We all have that friend from the barn, the one you don’t see anywhere else.
You’re excited to see them. You ride with them. You talk horses and theories with them. School, futures—you are there for each other. But, for whatever reason, you don’t talk outside of the barn. It’s a bond forged on the farm that belongs to the farm and it never goes away—even if you change barns, change futures.
I come from a barn where I’ve always been the youngest. I love our barn family. The boarders are supportive and full of wisdom—they’re always there for me.
Last year, I went away to school and new boarders moved in. I was no longer the youngest when I’d come home on the weekends and ride my horse. One weekend I remember vividly because I was feeling depressed. I was at the barn and a boarder I hadn’t met was riding her horse.
I walked up to her, probably looking mad, and asked “Are you done riding?”
“Do you want to go for a trail ride?”
She said, “Yes!” excitedly and we went out and tore up the trails—it was the perfect start to a new friendship. I wasn’t even sure what her name was because we’d never officially been introduced.
I eventually left school—it wasn’t the place for me. Back at home, my barn friend and I saw each other more regularly. We were close even though we didn’t see each other frequently. We talked training, things that bugged us in the horse world, boys. Our friendship resided in the barn.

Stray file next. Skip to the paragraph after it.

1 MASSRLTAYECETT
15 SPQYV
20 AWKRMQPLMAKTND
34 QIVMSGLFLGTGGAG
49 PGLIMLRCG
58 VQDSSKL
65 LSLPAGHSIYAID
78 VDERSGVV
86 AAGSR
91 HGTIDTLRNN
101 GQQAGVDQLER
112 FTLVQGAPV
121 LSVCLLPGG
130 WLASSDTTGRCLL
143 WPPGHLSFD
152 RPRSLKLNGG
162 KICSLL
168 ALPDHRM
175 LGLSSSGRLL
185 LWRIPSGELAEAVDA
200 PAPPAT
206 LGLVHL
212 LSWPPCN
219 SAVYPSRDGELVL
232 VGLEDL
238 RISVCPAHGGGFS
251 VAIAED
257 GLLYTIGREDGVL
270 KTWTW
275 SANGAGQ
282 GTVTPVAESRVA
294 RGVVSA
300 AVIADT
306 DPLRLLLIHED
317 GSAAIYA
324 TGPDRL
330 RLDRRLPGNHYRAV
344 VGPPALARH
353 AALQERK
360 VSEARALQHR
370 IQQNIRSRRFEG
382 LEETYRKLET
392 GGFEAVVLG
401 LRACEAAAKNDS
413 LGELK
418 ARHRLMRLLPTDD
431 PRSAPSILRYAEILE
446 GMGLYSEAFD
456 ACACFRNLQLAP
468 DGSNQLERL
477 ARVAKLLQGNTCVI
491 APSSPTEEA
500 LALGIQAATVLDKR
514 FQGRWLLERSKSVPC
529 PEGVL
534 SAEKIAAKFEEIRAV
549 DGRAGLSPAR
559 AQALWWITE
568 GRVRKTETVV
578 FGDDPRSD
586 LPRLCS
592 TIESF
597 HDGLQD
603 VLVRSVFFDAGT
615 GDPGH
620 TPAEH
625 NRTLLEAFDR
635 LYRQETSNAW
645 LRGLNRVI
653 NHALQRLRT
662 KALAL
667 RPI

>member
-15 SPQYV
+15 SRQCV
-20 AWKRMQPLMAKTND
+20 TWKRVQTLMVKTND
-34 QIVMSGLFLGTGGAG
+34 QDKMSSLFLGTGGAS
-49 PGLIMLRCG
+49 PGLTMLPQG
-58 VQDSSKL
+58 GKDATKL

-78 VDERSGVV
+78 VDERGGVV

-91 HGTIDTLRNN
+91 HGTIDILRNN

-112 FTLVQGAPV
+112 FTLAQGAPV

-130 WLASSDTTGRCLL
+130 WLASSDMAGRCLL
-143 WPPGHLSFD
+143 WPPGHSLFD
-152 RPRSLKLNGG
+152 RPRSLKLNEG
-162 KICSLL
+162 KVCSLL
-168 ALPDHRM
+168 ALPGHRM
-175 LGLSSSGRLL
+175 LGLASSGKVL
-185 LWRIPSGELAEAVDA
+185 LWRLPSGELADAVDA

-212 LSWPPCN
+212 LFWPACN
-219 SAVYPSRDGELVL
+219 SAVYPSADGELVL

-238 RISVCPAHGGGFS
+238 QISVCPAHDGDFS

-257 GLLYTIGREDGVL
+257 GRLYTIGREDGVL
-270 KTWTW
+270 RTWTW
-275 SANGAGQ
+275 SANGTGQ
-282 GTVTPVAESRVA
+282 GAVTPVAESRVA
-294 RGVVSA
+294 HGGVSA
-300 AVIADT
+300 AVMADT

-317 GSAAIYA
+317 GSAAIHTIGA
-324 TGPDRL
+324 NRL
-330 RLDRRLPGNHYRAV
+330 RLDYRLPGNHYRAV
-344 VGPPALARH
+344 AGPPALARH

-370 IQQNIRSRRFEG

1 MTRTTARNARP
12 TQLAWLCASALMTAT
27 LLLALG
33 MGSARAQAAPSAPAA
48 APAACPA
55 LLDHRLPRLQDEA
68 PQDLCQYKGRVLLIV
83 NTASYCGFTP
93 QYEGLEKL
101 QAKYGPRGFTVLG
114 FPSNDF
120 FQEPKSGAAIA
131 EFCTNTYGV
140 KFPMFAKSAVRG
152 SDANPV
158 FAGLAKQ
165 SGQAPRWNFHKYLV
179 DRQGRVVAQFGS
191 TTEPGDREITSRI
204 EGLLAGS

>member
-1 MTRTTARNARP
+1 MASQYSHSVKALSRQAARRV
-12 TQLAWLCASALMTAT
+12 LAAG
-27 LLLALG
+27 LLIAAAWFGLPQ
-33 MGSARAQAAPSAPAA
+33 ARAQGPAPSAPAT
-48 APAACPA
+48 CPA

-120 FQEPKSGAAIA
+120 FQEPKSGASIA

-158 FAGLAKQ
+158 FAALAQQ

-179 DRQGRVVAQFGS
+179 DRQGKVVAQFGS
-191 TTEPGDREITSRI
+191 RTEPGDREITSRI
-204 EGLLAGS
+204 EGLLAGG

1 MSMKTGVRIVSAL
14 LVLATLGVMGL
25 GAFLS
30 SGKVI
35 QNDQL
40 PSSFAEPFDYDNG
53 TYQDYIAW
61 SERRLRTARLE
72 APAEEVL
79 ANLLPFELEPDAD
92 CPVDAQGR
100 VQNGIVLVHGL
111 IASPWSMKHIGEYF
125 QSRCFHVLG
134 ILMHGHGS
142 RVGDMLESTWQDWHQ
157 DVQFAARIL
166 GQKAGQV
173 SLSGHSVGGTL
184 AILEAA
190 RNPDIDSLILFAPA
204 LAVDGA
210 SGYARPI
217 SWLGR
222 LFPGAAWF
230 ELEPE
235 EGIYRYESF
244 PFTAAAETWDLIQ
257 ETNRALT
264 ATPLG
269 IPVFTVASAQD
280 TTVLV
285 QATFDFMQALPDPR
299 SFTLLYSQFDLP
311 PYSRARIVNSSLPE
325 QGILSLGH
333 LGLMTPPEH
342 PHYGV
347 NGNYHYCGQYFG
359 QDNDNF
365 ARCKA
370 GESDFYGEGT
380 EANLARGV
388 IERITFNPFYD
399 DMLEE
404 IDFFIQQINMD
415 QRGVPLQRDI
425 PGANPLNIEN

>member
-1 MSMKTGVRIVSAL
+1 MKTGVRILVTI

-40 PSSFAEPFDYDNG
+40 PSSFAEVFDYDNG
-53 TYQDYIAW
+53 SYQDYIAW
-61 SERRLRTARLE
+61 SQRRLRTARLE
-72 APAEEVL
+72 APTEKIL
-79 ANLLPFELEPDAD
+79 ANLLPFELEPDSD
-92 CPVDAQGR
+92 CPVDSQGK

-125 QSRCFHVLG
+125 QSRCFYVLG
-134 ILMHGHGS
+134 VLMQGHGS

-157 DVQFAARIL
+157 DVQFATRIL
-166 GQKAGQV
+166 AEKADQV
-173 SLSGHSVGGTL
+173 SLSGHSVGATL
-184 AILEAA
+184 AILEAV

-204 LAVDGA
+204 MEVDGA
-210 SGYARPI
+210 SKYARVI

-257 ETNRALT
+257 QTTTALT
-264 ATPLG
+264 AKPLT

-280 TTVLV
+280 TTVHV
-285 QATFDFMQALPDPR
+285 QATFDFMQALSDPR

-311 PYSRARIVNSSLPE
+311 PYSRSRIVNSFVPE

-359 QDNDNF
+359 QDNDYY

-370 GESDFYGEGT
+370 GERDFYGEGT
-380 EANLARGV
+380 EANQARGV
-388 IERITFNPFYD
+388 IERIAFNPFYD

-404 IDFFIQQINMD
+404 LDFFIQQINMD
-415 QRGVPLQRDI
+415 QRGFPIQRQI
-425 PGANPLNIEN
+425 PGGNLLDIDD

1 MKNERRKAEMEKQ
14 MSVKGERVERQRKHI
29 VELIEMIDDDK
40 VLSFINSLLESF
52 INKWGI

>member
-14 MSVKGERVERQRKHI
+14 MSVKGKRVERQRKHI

Then one week things changed.
My friend received the devastating news that she would have to put down her lifelong friend. The horse that was her everything.
I wanted to be there for her when she had to say goodbye, but it’s not something that’s easy to just ask. Maybe they’d want it to be family-only thing? Maybe she had all the support she needed? Losing a family member is hard enough without people watching you cry.
A few days later, I went to the barn to take care of my horse she was there, too. It was The Day. I said my goodbyes early in the morning and didn’t expect to be there with her, but everything happens for a reason.
For a while, she was holding it together better than I was. I just stood with her. We talked about everything, memories she had with him, school, people, future. And we were also quiet. We hugged and patted her horse. We hugged each other.
Eventually her parents came down and joined us—it was a short two hours. We all cried, we said our goodbyes and they went home.
I stayed longer, I watched the rest. It was heart wrenching to see them load his body. He was gone. I did my chores and called it a night.
My barn friend doesn’t know what she will do with her time anymore. Nothing of hers is at the barn. But I hope that one day she will be back, maybe when it hurts a little less.
I’m once again the youngest at the barn…
About the Author
Jacqui Baer has been riding since she was eight and training since 16. She competed in the 2015 and 2016 Extreme Mustang Makeover placing in the top 10 in 2016 with her mare Recklesss Redemption (aka Rae). She just bought her fisrt horse in the begining of September 2016, another mustang. #demandthebrand